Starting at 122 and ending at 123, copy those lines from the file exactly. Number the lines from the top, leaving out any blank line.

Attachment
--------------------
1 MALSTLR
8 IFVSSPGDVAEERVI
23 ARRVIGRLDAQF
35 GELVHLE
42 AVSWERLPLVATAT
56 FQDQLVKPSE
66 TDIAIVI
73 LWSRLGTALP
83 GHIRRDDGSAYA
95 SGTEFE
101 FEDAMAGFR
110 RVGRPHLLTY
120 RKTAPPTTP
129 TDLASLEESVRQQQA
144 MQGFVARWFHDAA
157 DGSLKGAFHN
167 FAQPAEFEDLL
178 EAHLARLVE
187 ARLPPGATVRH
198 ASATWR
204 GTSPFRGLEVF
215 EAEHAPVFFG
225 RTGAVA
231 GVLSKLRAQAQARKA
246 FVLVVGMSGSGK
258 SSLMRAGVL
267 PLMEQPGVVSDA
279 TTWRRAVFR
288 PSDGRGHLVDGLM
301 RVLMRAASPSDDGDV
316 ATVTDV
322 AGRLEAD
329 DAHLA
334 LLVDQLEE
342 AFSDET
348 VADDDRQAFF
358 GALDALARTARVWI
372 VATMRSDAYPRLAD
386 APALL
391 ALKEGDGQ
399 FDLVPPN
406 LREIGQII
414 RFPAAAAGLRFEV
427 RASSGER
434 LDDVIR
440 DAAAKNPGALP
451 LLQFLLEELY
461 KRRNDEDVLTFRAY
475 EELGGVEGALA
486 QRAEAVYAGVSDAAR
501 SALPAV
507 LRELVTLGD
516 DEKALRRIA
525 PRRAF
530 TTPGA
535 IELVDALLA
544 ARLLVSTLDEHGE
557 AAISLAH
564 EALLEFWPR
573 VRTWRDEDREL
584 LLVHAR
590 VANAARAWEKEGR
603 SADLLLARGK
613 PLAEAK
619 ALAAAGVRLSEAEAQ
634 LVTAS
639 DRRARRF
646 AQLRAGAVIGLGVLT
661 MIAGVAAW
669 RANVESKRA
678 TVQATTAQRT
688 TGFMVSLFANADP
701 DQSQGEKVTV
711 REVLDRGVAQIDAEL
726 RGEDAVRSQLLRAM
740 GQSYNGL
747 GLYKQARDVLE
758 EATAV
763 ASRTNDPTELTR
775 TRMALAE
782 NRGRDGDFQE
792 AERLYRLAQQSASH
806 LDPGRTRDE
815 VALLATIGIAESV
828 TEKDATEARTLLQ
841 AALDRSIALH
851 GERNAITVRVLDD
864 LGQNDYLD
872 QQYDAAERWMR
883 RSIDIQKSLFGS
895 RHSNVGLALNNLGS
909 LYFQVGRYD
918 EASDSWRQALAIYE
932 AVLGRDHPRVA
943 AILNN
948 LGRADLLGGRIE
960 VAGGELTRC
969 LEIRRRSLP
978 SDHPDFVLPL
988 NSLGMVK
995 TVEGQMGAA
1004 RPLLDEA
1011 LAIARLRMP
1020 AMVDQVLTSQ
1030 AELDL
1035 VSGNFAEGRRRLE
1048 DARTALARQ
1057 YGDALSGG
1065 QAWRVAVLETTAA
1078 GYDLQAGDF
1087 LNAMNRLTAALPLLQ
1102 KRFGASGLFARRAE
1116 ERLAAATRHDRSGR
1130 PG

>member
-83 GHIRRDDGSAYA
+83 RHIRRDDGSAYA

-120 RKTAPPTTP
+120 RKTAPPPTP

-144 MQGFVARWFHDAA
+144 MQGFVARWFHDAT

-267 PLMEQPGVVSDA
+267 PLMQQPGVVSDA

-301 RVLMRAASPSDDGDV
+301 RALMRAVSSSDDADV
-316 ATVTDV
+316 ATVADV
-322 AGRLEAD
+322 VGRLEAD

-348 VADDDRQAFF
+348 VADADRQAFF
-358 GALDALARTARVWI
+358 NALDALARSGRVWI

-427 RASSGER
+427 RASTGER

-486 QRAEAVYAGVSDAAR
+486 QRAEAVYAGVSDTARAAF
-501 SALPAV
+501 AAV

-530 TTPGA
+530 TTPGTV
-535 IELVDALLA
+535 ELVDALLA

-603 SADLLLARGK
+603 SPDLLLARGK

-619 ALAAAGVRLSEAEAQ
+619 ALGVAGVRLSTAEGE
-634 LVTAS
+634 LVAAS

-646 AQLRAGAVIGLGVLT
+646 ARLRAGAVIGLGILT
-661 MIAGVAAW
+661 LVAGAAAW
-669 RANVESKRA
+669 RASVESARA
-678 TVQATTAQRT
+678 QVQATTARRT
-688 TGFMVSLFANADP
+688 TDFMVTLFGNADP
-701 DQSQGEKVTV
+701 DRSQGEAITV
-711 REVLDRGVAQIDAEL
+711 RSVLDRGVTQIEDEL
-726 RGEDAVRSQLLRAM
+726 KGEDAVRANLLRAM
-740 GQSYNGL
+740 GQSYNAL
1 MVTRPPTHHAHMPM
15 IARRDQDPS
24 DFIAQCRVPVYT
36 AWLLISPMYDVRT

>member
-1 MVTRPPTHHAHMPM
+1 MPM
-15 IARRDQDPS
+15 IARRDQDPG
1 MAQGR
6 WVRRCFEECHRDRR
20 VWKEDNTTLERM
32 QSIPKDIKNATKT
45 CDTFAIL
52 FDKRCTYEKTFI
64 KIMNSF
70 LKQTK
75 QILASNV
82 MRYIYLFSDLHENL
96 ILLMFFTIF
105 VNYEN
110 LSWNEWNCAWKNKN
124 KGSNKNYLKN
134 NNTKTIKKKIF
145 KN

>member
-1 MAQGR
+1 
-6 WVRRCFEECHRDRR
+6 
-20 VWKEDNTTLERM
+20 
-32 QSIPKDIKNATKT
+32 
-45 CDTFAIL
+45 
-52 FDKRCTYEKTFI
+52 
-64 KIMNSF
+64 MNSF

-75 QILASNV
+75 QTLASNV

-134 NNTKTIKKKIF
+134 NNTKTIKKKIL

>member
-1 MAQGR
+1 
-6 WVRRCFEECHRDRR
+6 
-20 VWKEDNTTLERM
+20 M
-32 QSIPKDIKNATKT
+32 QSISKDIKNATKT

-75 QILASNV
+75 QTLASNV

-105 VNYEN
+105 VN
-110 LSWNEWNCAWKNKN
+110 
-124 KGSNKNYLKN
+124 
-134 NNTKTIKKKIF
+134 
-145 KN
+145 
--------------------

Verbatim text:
-267 PLMEQPGVVSDA
+267 PLMQQPGVVSDA